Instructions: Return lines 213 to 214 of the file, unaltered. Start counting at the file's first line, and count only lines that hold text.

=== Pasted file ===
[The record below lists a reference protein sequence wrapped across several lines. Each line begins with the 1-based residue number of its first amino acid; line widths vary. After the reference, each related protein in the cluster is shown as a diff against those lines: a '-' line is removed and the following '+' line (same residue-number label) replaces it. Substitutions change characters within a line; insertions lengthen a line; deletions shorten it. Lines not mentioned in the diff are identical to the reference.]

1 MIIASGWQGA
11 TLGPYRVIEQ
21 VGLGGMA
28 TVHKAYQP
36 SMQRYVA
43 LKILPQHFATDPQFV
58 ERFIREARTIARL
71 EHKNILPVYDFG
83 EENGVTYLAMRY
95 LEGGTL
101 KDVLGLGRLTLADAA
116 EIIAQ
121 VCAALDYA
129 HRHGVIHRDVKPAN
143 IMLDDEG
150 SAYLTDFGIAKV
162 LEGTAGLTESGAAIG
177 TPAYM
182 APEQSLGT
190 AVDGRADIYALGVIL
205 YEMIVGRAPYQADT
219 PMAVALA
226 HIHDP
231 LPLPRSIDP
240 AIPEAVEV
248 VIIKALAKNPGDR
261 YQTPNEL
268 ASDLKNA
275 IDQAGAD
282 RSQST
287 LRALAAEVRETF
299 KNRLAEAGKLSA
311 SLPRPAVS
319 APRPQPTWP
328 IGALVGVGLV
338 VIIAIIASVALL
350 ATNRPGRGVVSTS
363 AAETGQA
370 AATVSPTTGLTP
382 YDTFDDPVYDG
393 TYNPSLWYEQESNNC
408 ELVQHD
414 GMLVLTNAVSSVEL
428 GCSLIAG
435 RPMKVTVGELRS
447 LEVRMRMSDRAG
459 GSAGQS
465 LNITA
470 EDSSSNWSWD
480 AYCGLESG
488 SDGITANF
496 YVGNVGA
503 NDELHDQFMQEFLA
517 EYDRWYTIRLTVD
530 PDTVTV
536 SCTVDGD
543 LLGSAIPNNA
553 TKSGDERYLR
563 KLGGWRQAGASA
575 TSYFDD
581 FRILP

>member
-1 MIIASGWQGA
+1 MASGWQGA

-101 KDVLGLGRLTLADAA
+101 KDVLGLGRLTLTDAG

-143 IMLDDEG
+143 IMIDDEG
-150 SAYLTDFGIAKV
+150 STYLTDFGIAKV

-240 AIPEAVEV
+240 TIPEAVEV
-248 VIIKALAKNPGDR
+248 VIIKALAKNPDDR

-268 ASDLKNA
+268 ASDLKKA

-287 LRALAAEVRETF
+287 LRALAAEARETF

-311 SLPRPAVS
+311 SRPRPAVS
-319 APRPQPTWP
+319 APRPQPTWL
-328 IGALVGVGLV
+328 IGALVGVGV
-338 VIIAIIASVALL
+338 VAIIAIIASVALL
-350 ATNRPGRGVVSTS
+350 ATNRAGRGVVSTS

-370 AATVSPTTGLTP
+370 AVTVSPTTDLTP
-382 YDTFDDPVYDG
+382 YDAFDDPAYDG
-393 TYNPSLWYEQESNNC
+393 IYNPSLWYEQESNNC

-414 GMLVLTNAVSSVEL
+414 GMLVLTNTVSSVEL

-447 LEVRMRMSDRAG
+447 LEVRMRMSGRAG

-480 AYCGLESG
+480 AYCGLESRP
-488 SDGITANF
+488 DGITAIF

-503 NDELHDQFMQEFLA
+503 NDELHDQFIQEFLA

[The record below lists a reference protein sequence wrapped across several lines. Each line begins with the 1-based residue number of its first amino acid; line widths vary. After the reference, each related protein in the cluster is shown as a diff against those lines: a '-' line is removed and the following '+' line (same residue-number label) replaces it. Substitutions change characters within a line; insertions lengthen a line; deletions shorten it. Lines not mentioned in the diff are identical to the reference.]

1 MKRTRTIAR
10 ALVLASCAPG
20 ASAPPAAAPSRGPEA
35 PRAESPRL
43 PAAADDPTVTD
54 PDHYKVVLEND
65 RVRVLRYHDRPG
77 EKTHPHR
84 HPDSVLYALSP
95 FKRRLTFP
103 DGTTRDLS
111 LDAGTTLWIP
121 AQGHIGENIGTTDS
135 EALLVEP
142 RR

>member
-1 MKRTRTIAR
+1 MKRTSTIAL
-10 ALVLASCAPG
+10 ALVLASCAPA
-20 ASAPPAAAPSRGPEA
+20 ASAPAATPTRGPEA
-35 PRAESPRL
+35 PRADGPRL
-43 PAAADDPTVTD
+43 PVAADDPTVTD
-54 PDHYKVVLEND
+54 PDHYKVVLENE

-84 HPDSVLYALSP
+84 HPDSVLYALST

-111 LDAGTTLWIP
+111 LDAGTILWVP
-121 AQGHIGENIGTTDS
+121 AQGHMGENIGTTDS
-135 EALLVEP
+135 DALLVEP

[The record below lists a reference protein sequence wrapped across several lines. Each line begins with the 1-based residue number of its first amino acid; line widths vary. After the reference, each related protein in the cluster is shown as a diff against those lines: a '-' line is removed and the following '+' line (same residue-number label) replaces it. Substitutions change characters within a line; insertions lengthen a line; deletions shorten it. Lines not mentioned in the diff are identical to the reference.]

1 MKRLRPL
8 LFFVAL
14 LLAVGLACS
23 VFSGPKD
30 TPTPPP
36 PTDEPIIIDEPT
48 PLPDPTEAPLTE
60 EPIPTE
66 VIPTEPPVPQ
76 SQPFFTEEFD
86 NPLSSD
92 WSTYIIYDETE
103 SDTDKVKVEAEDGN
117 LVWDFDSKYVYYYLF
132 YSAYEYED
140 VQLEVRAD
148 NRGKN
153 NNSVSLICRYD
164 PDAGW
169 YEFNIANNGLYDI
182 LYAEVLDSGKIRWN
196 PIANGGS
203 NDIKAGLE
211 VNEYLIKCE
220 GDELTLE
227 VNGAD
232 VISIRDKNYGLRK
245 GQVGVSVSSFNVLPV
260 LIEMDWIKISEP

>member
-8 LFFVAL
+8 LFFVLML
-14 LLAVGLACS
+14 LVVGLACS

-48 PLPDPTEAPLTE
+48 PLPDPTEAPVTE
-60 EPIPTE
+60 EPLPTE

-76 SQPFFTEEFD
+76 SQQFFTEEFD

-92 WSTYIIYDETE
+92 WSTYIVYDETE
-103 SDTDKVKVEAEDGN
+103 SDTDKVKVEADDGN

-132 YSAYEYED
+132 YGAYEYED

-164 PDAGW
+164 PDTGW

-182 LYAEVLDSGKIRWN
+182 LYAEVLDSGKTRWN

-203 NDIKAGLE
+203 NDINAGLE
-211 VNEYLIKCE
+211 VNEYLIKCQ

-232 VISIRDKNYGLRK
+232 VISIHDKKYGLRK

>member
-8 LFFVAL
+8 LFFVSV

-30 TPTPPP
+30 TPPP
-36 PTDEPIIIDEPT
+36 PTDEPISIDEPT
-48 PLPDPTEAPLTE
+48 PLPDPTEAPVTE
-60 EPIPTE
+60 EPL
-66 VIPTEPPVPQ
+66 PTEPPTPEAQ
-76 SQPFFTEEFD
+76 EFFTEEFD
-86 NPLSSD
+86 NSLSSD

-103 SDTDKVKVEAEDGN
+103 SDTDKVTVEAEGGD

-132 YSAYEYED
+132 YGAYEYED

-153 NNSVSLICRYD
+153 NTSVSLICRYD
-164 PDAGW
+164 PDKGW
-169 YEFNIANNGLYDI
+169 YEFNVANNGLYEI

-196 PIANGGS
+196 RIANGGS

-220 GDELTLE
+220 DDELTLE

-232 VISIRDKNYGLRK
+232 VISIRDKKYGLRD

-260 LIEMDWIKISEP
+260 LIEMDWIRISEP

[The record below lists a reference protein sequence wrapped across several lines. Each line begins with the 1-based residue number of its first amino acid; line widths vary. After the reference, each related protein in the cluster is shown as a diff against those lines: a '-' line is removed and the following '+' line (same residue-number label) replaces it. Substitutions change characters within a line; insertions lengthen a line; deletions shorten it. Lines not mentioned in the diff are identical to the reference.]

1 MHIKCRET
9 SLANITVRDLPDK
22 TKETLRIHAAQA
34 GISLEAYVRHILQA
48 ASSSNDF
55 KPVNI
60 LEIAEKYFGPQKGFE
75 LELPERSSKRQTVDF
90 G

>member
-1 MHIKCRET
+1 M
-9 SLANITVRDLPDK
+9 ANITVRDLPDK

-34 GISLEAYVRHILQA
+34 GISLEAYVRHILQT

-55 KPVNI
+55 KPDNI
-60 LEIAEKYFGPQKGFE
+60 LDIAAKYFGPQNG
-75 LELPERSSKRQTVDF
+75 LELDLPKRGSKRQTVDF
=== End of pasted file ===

-76 SQPFFTEEFD
+76 EFFTEEFD